Flint leaf-shaped arrowhead | Field 7, Small find 015
This rather small example, missing only 1.5mm of its tip, also dates to the Early to Mid-Neolithic period. Since flint is plentiful at this time, the small size may relate to a more specialist purpose. It’s around a third the size of a normal arrowhead. Perhaps it was used for small game or wildfowl, or even blood-letting cattle or pigs. What do you think?
Flint thumbnail scraper | Field 6, Small find 014

Late Neolithic to Early Bronze Age Beaker period flint thumbnail scraper, burnt (dating to around 2500-1800 BC), often associated with burials or cremations rather than practical functions. This find is from area close to a known and unexcavated Bronze Age burial mound (barrow) on the edge of Airy Hill’s plateau.

Stone whetstone or hone | Field 6, Small find 016

This fragment has smoothed and angled surfaces. It would have been used for sharping or smoothing either stone or metal tools, or even wood or bone due to its fine, abrasive properties. It most likely dates to a later prehistoric period, given the other finds in this field.

Field Observations

Something’s burning?

During our walk-over survey work some important field observations were recorded. The large oval enclosure (rather than a D-shaped enclosure), so prominent on LiDAR and aerial images, is also very visible in Field 2B – you can still walk around its large ditch and banks and see at last two entrances, together with large stone scatters and possible burnt clay in the ploughsoil. One 1m x 0.25m area at the base of a plough slot was cleaned to reveal burnt clay, charcoal fragments and possible stake holes and a single, eroded sherd of pottery. The cleaned area has been recorded with both images and a context sheet which describes the observations.

Is it Wet?

Elsewhere, one area of the ditch appears to be waterlogged and so holds potential for using an engine-driven auger to remove cores for environmental, finds and dating analysis. This is being planned for the Spring 2019 season, as well as coring the wetland area at Margrove Park below Airy Hill.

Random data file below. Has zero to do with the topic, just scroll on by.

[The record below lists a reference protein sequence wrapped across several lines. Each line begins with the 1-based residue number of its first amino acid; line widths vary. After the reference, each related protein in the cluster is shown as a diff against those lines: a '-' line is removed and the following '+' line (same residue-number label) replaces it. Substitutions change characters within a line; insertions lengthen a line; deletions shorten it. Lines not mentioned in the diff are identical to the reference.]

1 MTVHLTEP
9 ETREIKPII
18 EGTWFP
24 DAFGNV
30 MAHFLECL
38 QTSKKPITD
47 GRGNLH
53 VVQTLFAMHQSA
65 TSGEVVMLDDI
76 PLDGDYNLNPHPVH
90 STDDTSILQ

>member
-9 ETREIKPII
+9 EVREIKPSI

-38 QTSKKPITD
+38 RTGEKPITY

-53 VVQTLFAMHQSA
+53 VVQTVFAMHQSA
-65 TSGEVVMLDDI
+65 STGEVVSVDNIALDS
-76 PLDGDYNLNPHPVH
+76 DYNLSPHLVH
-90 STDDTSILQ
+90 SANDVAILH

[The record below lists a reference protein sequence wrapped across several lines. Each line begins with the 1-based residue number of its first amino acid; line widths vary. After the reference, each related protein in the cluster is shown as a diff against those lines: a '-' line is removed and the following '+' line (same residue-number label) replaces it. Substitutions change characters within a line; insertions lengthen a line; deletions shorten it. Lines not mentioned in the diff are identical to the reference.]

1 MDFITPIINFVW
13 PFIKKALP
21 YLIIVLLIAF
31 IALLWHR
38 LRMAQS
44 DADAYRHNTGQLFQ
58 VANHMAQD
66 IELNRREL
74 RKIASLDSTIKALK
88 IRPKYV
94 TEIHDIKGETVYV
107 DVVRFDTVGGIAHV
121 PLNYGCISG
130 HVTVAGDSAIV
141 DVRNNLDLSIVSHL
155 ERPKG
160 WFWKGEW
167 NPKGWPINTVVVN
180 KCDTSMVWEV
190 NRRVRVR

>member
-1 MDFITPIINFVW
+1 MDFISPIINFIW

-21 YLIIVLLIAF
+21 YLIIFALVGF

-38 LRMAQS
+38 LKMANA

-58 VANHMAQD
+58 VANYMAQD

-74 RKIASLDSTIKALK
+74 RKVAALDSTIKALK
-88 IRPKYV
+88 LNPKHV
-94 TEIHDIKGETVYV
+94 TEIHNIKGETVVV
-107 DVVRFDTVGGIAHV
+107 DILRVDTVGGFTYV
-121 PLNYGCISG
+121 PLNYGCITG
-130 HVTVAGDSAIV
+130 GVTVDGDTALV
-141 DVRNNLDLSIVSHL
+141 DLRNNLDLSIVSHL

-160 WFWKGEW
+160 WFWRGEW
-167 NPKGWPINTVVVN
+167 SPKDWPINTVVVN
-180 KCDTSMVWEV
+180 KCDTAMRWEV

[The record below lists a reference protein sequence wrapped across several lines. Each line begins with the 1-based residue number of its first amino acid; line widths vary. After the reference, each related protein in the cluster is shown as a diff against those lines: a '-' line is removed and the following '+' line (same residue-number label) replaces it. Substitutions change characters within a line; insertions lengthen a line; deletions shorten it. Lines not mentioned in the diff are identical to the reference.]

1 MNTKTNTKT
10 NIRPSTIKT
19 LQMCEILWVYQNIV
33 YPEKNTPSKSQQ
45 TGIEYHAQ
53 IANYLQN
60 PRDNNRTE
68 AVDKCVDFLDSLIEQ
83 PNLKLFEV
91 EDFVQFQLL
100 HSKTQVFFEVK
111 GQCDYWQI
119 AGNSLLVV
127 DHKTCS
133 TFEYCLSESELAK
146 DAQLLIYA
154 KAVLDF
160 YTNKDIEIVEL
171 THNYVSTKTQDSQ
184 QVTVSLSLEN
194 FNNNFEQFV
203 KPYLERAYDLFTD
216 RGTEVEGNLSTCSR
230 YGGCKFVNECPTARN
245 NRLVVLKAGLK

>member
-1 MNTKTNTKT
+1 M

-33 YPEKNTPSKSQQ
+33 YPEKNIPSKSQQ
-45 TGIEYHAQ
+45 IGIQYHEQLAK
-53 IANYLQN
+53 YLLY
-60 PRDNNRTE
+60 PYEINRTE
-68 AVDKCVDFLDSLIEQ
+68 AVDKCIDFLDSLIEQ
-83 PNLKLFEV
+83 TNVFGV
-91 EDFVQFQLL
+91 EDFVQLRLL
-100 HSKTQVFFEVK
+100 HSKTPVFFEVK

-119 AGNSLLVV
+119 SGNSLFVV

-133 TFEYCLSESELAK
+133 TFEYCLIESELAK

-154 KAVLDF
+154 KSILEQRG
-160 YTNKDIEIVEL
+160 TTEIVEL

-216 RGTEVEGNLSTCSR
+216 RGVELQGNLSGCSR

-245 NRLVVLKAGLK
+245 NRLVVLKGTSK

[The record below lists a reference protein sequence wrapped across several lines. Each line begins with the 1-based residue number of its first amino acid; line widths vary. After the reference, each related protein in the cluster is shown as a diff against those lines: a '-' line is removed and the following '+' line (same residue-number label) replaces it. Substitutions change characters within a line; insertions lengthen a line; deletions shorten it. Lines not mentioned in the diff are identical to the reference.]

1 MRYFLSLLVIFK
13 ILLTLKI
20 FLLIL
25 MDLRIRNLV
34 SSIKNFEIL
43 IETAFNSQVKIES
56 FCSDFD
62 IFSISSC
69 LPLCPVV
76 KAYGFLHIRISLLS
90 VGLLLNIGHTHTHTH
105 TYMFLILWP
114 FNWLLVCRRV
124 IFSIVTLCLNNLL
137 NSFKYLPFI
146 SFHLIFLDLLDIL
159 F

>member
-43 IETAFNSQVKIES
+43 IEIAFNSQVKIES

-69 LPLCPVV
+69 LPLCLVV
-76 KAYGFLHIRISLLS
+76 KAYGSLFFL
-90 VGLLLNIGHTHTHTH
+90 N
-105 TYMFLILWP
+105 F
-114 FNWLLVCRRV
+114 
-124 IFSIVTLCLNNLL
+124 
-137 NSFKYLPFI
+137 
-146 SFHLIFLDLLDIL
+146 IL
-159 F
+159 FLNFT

Stony ground

Some stone concentrations in Field 4, adjacent to the two known Bronze Age barrows (scheduled ancient monuments) and in Field 1 might, together with aerial image anomalies, also be remnants of previously unrecorded barrows or structures. Again, in Field 2B image right, there seem to be stone concentrations and possible structure platforms. We hope the geophysical survey results will reveal more!


Thank you for reading — more news soon!

– Spencer
Cleveland Archaeology Project Team

Welcome to Cleveland Archaeology

Cleveland Archaeology is a portal for active community archaeological projects being undertaken by TimeVista Archaeology and colleagues in the Teesside and Cleveland areas south of the River Tees, ceremonially north-east Yorkshire. Our Cleveland projects are non-commercial and not-for-profit, funded with grants from the Big Lottery Fund and Heritage Lottery Fund as well as other charitable and philanthropic organisations. This site does not include projects being conducted by other voluntary or commercial groups.

Our Mission | Connecting People With Place by promoting well-being, belonging and cultural value through sustainable Heritage and Archaeology.